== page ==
• It would be a constant worry to have to find water and food for this huge community on the move – especially in the harsh environment in which they were called to travel. They have their first experience threatening moment as they arrive at a water source after three days of travelling in the heat, shade less desert with all its dust and rocks and the water is brackish. (15:22-24)

• We get this first “grumbling” moment. There will be many of these throughout this long journey of faith (Exodus 16:2; 17:3; Numbers 14:2; 16:11; 16:41).

• These are testing times! The point of the testing is trust – trust in the Lord. This fledgling nation of blessing will be tested on this one issue over and over again. Moses makes the point of this hard testing clear in verse 26: “If you listen carefully to the voice of the Lord your God and do what is right in his eyes, if you pay attention to his commands and keep his decrees, I will not bring any of the diseases I brought on the Egyptians, because I am the LORD who heals you”.

• So, it is clear: this community will have to learnt o trust and obey if they are going to be the people they were created to be – a people of life and healing and blessing.

• Soon after this first dice with grumbling and doubting the LORD, the LORD ends the testing and brings the healing – they come to an oasis with 70 palm trees and 12 natural springs! The testing only lasts for as long as it needs to before the promised blessing is given again.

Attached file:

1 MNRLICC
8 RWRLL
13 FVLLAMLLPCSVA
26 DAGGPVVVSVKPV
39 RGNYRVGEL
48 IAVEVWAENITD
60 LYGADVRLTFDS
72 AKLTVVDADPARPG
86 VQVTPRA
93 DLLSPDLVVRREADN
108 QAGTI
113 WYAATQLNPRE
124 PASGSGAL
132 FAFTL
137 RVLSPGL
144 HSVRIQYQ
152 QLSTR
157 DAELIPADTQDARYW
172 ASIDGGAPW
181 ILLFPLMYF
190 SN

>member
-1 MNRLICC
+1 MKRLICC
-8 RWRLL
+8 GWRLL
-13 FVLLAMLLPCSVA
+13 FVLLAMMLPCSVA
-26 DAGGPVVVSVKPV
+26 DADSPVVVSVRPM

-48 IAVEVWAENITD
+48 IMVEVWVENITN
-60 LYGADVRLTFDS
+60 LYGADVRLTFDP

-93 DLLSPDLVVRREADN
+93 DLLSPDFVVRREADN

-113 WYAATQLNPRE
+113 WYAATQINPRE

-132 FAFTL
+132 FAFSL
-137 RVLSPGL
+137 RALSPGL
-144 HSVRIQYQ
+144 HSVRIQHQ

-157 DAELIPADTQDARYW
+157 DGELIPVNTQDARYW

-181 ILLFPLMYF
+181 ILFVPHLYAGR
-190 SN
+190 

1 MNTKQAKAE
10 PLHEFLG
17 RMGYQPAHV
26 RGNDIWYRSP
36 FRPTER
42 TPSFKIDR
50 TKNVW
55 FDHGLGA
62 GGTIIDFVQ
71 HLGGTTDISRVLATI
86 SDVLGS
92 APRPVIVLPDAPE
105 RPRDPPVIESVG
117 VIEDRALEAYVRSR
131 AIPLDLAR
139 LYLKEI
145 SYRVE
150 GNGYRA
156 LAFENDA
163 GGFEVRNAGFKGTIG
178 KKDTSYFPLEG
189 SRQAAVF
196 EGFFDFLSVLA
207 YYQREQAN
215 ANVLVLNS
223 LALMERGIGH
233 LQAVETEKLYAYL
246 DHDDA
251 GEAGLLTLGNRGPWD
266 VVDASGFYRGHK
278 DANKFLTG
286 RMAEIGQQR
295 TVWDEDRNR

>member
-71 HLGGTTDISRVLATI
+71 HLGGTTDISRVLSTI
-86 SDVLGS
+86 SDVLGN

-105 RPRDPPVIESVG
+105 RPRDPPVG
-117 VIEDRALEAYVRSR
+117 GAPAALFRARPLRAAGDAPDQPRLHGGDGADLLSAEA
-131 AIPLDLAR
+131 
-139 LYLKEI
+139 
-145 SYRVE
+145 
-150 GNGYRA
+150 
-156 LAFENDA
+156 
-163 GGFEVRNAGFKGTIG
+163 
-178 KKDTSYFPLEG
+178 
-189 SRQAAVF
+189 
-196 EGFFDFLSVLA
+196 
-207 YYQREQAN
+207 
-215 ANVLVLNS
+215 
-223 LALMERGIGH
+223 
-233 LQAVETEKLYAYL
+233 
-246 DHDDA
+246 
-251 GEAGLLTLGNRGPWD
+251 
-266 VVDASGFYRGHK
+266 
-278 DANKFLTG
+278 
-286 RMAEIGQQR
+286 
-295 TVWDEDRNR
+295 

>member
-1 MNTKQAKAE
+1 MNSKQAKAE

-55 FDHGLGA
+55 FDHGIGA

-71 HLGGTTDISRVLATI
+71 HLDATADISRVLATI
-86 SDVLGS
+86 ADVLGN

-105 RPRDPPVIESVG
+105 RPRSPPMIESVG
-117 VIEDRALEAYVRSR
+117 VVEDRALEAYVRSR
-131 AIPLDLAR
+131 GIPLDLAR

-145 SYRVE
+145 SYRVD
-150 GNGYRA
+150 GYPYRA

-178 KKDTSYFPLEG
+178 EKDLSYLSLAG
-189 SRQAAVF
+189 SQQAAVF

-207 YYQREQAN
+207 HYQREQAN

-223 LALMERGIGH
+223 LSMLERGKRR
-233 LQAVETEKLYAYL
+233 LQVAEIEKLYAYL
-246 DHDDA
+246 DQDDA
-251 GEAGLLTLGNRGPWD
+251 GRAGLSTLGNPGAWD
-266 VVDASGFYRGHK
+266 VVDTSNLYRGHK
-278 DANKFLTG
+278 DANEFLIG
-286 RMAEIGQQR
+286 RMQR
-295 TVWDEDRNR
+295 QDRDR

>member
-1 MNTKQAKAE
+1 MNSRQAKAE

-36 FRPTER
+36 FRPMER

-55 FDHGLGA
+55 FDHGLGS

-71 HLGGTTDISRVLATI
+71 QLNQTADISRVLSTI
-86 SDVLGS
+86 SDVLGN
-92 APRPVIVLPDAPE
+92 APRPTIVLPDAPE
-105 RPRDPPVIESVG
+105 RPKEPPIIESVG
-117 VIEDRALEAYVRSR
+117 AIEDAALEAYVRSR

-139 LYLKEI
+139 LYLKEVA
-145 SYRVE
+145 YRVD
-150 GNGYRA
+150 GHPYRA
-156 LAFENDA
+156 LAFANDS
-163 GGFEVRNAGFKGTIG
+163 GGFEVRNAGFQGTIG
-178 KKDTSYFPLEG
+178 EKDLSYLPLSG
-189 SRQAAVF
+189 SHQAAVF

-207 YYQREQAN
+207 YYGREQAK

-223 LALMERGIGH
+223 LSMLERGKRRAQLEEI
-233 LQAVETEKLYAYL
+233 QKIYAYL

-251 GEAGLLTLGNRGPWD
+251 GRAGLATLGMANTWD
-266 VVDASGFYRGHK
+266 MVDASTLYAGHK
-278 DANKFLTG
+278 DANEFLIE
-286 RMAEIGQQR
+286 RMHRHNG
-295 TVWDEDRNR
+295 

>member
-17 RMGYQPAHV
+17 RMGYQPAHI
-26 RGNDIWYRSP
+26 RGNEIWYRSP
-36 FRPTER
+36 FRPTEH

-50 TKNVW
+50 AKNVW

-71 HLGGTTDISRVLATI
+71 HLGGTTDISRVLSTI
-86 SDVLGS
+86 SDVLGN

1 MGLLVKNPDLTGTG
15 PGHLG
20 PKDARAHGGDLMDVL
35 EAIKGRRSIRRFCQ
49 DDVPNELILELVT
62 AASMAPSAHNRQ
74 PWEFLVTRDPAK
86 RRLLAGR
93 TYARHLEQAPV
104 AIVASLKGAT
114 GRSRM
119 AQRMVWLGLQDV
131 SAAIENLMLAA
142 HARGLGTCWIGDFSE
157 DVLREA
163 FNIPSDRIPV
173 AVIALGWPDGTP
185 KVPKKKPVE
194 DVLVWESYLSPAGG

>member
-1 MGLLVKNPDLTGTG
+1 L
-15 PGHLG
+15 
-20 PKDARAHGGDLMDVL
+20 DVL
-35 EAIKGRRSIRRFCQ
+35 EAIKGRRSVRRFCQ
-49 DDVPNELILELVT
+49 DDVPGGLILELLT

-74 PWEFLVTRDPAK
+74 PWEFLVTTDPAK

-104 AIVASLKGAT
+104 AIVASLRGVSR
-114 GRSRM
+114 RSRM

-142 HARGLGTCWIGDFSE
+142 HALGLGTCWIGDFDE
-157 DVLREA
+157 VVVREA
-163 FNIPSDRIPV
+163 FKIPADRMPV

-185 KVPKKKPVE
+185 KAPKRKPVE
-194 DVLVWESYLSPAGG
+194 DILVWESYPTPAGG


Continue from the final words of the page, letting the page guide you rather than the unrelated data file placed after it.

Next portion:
WEEK 5 Exodus 16:2-15 (TNIV)

The bread from heaven ( numbers relate to THOUGHTS – the bullet points below)

2 In the desert the whole community grumbled against Moses and Aaron1. 3 The Israelites said to them, “If only we had died by the LORD’s hand in Egypt! There we sat around pots of meat and ate all the food we wanted, but you have brought us out into this desert to starve this entire assembly to death2.”

4 Then the LORD said to Moses, “I will rain down bread from heaven for you. The people are to go out each day and gather enough for that day. In this way I will test them and see whether they will follow my instructions. 5 On the sixth day they are to prepare what they bring in, and that is to be twice as much as they gather on the other days.3